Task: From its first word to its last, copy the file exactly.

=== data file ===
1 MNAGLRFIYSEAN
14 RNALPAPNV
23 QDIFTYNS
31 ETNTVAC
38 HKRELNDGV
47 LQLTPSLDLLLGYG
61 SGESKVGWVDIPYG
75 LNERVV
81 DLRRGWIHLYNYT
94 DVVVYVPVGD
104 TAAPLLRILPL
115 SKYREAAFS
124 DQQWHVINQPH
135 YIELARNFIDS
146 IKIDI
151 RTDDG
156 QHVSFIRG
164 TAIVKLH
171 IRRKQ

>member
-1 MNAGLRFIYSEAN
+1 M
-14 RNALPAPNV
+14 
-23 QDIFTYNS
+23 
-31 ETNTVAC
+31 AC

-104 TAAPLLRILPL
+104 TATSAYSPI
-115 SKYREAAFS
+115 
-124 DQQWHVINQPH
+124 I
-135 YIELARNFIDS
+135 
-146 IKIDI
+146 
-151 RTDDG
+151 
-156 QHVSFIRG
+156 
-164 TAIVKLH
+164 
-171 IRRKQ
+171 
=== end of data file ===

1 MNAGLRFIYSEAN
14 RNALPAPNV
23 QDIFTYNS
31 ETNTVAC
38 HKRELNDGV
47 LQLTPSLDLLLGYG
61 SGESKVGWVDIPYG
75 LNERVV
81 DLRRGWIHLYNYT
94 DVVVYVPVGD
104 TAAPLLRILPL
115 SKYREAAFS
124 DQQWHVINQPH
135 YIELARNFIDS
146 IKIDI
151 RTDDG
156 QHVSFIRG
164 TAIVKLH
171 IRRKQ

>member
-1 MNAGLRFIYSEAN
+1 M
-14 RNALPAPNV
+14 
-23 QDIFTYNS
+23 
-31 ETNTVAC
+31 AC

-104 TAAPLLRILPL
+104 TATSAYSPI
-115 SKYREAAFS
+115 
-124 DQQWHVINQPH
+124 I
-135 YIELARNFIDS
+135 
-146 IKIDI
+146 
-151 RTDDG
+151 
-156 QHVSFIRG
+156 
-164 TAIVKLH
+164 
-171 IRRKQ
+171 